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How to Loom Knit Intarsia

Hello loom knitters and welcome to our color series! This is topic 3, Intarsia.

Color is everywhere...it affects our mood, inspires us and makes us feel more creative!


The above pattern can be found in Round Loom Knitting in 10 Easy Lessons by Nicole F. Cox


This is the 3rd in a series of blog posts and accompanying videos, pictures discussing different methods of using color in your loom knitting. Check back for future articles or subscribe to our mailing list to be the first notified of the new posts in this series. This post is about Fair Isle loom knitting.


The series will include


  • Topic 1: Beginners! Simple Colorwork on the loom including, self-striping, variegated yarn, stripes and color changes, vertical and horizontal colorwork (post link)
  • Topic 2:  Fix the jog!
  • Topic 3:  Fair Isle loom knitting
  • Topic 4:  Intarsia on the loom
  • Topic 5:  Mosaic & Skip/slip Stitch Loom Knitting
  • Topic 6:  Finding color inspiration
  • Bonus! How to Fix the jog when knitting stripes.
  • All the topics will include video links where applicable.

What is Intarsia?

Simply put, Intarsia is picture knitting. Argyle was the first known pattern using the Intarsia method. In the 1500's it was used for kilts and footwear in Scotland. In later decades, it has been adapted to include a vast array of shapes and has come a long way from just argyle! Here's a tip, you can also do argyle as stranded knitting...see our post on Fair Isle.

Do I carry my yarn along the back of my knitting like in Fair Isle?

No, when doing Intarsia, you use separate balls of yarn and do not carry your yarn. The Intarsia picture is knit in an isolated position within your project.

Is Intarsia hard on the loom?

No, it's quite easy. If you can twist and untwist yarn strands, read a chart/pattern and do the regular knit stitch then you can do Intarsia.


How do I work Intarsia so that I don't have gaps in my fabric?

You work Intarsia just like you do large vertical blocks of color. Whenever your main yarn meets up with the Intarsia area, you twist your yarns together, joining them and eliminating gaps. How to Twist The Yarn. The only difference is that you will be following a chart instead of doing straight lines. 


What types of things can I knit in Intarsia?

The picture can be of anything that you can chart, geometric shapes, hearts, silhouettes, names, etc. See the heart chart below.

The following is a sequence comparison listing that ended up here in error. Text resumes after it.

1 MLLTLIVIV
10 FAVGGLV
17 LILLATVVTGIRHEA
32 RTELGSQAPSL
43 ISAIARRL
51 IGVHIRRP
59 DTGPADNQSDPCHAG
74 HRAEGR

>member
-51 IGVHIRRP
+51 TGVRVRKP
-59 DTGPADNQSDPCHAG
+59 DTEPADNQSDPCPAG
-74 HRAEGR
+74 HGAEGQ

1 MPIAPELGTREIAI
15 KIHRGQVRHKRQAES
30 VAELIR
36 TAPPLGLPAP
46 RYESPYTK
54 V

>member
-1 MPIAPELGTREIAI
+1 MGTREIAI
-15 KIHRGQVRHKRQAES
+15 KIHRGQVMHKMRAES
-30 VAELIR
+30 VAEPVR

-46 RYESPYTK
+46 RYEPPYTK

Referring to the chart above

  • The blue area is knit separately from the white area with the exception of the top of the heart where there is white (you would make a small ball of yarn to knit this area, it is considered part of the picture).
  • Where the white and blue areas meet you would twist your yarn and turn to go in the opposite direction with each separate color.
  • Keep an eye on your yarn threads and make sure they do not become overly twisted or they will become difficult to manage.
  • In Intarsia, the white yarn for the main knitting area is NOT carried over the blue area. You change directions and knit flat,  in the opposite direction, after twisting your yarn together.
  • Once the blue area is finished, your picture or Intarsia is finished. Resume knitting as you normally would when you are not working Intarsia.

What will the back of my knitting look like?

It will look like the picture below. The full picture is knit in an isolated area but because the outside border yarn was twisted together with the Intarsia yarn, it forms one whole piece. Do you see how the picture yarn (red is easiest to see) was not carried around the project? It's a cool effect that makes your picture really stand out!

I'm glad you've joined me for this color series and hope you are feeling more confident about trying these color techniques on the loom. Please leave any questions below so that I can continue to improve my blog posts.


3 comments

Michele Colvin said...

This is a great lesson, I always learn so much from you. ��

Nicole F. Cox said...

Thank you Michele, I just know we'll be seeing Intarsia designs from you soon. Your Fair Isle work is lovely. There's just not enough hours in each day!

Jeanette Louise said...

This is so lovely! I love trying new things on the loom, and I really love fair isle and intarsia kitting. I'm so excited to try some out soon!

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